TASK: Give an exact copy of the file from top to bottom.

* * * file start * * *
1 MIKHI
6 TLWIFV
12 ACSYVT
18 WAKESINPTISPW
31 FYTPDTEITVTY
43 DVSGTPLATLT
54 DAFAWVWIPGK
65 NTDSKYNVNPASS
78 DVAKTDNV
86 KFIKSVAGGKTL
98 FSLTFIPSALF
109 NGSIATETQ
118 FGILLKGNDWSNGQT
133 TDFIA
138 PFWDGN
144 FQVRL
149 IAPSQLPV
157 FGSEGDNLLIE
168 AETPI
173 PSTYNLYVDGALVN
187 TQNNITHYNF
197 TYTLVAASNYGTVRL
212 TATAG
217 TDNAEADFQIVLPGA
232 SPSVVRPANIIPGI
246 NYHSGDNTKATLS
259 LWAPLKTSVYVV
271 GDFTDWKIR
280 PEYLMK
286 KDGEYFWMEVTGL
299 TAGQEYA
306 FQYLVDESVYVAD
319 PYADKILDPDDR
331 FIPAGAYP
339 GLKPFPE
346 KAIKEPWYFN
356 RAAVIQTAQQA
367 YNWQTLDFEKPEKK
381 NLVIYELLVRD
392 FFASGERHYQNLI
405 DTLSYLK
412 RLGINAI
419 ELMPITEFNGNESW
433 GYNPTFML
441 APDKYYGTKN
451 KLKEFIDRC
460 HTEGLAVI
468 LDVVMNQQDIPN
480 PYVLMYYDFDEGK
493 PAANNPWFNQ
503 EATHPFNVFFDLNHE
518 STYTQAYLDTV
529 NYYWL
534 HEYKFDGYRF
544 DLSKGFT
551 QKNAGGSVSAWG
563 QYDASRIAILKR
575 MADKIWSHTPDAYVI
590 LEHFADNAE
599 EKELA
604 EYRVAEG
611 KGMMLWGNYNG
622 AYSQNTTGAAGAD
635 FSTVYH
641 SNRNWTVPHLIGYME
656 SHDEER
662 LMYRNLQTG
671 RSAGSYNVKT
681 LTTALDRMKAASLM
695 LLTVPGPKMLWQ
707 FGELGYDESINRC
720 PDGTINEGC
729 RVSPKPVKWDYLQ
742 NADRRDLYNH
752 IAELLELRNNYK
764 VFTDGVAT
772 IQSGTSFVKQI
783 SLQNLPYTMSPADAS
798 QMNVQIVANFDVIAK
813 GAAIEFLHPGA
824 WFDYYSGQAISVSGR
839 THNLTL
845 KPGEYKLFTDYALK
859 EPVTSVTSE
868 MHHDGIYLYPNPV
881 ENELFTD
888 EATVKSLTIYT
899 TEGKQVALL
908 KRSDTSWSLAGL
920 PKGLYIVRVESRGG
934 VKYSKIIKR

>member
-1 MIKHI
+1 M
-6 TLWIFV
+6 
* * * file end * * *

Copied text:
1 MIKHI
6 TLWIFV
12 ACSYVT
18 WAKESINPTISPW
31 FYTPDTEITVTY
43 DVSGTPLATLT
54 DAFAWVWIPGK
65 NTDSKYNVNPASS
78 DVAKTDNV
86 KFIKSVAGGKTL
98 FSLTFIPSALF
109 NGSIATETQ
118 FGILLKGNDWSNGQT
133 TDFIA
138 PFWDGN
144 FQVRL
149 IAPSQLPV
157 FGSEGDNLLIE
168 AETPI
173 PSTYNLYVDGALVN
187 TQNNITHYNF
197 TYTLVAASNYGTVRL
212 TATAG
217 TDNAEADFQIVLPGA
232 SPSVVRPANIIPGI
246 NYHSGDNTKATLS
259 LWAPLKTSVYVV
271 GDFTDWKIR
280 PEYLMK
286 KDGEYFWMEVTGL
299 TAGQEYA
306 FQYLVDESVYVAD
319 PYADKILDPDDR
331 FIPAGAYP
339 GLKPFPE
346 KAIKEPWYFN
356 RAAVIQTAQQA
367 YNWQTLDFEKPEKK
381 NLVIYELLVRD
392 FFASGERHYQNLI
405 DTLSYLK
412 RLGINAI
419 ELMPITEFNGNESW
433 GYNPTFML
441 APDKYYGTKN
451 KLKEFIDRC
460 HTEGLAVI
468 LDVVMNQQDIPN
480 PYVLMYYDFDEGK
493 PAANNPWFNQ
503 EATHPFNVFFDLNHE
518 STYTQAYLDTV
529 NYYWL
534 HEYKFDGYRF
544 DLSKGFT
551 QKNAGGSVSAWG
563 QYDASRIAILKR
575 MADKIWSHTPDAYVI
590 LEHFADNAE
599 EKELA
604 EYRVAEG
611 KGMMLWGNYNG
622 AYSQNTTGAAGAD
635 FSTVYH
641 SNRNWTVPHLIGYME
656 SHDEER
662 LMYRNLQTG
671 RSAGSYNVKT
681 LTTALDRMKAASLM
695 LLTVPGPKMLWQ
707 FGELGYDESINRC
720 PDGTINEGC
729 RVSPKPVKWDYLQ
742 NADRRDLYNH
752 IAELLELRNNYK
764 VFTDGVAT
772 IQSGTSFVKQI
783 SLQNLPYTMSPADAS
798 QMNVQIVANFDVIAK
813 GAAIEFLHPGA
824 WFDYYSGQAISVSGR
839 THNLTL
845 KPGEYKLFTDYALK
859 EPVTSVTSE
868 MHHDGIYLYPNPV
881 ENELFTD
888 EATVKSLTIYT
899 TEGKQVALL
908 KRSDTSWSLAGL
920 PKGLYIVRVESRGG
934 VKYSKIIKR

>member
-1 MIKHI
+1 M
-6 TLWIFV
+6 